Southwest Pilots Begin Flying
RNP Efficient Procedures At 11 Airports
January 13, 2011 - Now ready for departure, Southwest Airlines' Pilots begin Required Navigation Performance (RNP) efficient flight procedures at 11 airports nationwide.
This major milestone is to reduce environmental impact
with a more efficient operation and to assist the
Federal Aviation Administration (FAA) on NextGen
It is the culmination of a four-year project with partners Boeing, GE, and Honeywell. RNP is satellite-based navigation that brings together the accuracy of GPS (Global Positioning System), the capabilities of advanced aircraft avionics, and new flight procedures.
"RNP sets the stage for Southwest to continue doing its part to conserve fuel, improve safety, and reduce carbon emissions and Greenhouse gases, while simultaneously taking advantage of the high-performance characteristics that exist in an airline's fleet," said Captain Jeff Martin, Southwest's Vice President of the Operations Coordination Center. "The efficiencies RNP introduces help Southwest be a good neighbor while also maintaining our low fares."
Aviation?s flight management system TrueCourse is providing the
technology to enable Southwest Airlines? pilots to begin flying
Required Navigation Performance (RNP). TrueCourse is standard on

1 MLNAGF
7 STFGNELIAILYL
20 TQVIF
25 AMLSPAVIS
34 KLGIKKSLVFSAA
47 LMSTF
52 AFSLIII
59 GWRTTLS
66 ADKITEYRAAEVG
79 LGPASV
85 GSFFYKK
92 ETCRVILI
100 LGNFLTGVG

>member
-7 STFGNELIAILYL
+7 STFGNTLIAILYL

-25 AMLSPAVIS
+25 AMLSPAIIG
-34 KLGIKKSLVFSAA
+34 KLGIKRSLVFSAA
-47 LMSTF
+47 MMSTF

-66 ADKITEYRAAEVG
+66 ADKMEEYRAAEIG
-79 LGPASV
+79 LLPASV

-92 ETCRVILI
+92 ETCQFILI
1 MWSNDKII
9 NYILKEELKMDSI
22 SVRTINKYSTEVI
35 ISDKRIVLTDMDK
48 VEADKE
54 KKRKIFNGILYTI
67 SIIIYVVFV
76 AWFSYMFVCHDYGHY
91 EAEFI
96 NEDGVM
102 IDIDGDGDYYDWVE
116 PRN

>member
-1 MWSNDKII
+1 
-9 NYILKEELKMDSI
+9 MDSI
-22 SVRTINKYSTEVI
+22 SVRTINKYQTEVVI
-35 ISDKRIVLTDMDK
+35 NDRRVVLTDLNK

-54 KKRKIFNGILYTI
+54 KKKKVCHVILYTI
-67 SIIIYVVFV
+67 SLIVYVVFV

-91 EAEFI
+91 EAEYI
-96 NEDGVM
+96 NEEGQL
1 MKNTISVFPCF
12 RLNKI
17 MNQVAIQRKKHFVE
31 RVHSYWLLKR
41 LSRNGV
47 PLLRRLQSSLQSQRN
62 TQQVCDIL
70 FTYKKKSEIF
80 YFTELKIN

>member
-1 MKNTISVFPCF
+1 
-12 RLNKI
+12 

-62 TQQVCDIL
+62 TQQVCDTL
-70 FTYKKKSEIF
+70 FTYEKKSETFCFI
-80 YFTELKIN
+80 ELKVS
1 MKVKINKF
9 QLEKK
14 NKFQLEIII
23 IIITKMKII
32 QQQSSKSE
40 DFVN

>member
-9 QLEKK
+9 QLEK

all Boeing 737 aircraft. RNP is a satellite-based navigation
that brings together the accuracy of GPS, the capabilities of
advanced aircraft avionics, and new flight procedures.
enables operators to fly the most efficient RNP operations
available,? said Chris Beaufait, president of Avionics for GE
Aviation Systems. ?Southwest is well equipped and is positioning
to lead the way in the expansive use of these approved routes
realizing fuel, emission and noise reductions.?
The TrueCourse flight management system controls the aircraft track to an accuracy of 10 meters (33 feet) and the time of arrival to within 10 seconds to any point in the flight plan. Benefits include the ability to fly shorter flight paths and idle-thrust descents which reduces fuel consumption, thereby lowering emissions and community noise levels. Software and hardware updates provide the latest technology to continue to meet the needs of the world?s evolving airspace requirements, offering safe and efficient improvements to aircraft operations and dispatch reliability.
Pilots and Dispatchers now follow these new efficient flight procedures
and enhanced avionics to fly specifically designed satellite-based
navigation approaches to many Southwest airports. The primary airports
with efficient RNP procedures include Amarillo, Birmingham, Boise,
Corpus Christi*, Los Angeles, Chicago Midway, Oakland, Oklahoma City,
West Palm Beach, Raleigh-Durham, and San Jose.
procedures designed at 11 Southwest airports, the Southwest's projected
savings is $16 million a year, with an anticipated savings of more than
$60 million per year once all Southwest airports have efficient RNP
procedures. "RNP is a significant step in the future for the NextGen Air
Traffic Control system," said Mike Van de Ven, Southwest's Executive
Vice President and Chief Operating Officer. "This milestone culminates
substantial efforts by our Company working with the FAA to position
Southwest as a leading participant in a modernized air traffic control
In addition to
modifying 345 Boeing 737-700s with new flight display software and
ensuring that all new aircraft are RNP ready, this cross-company effort
involving Technology, Maintenance & Engineering, and the
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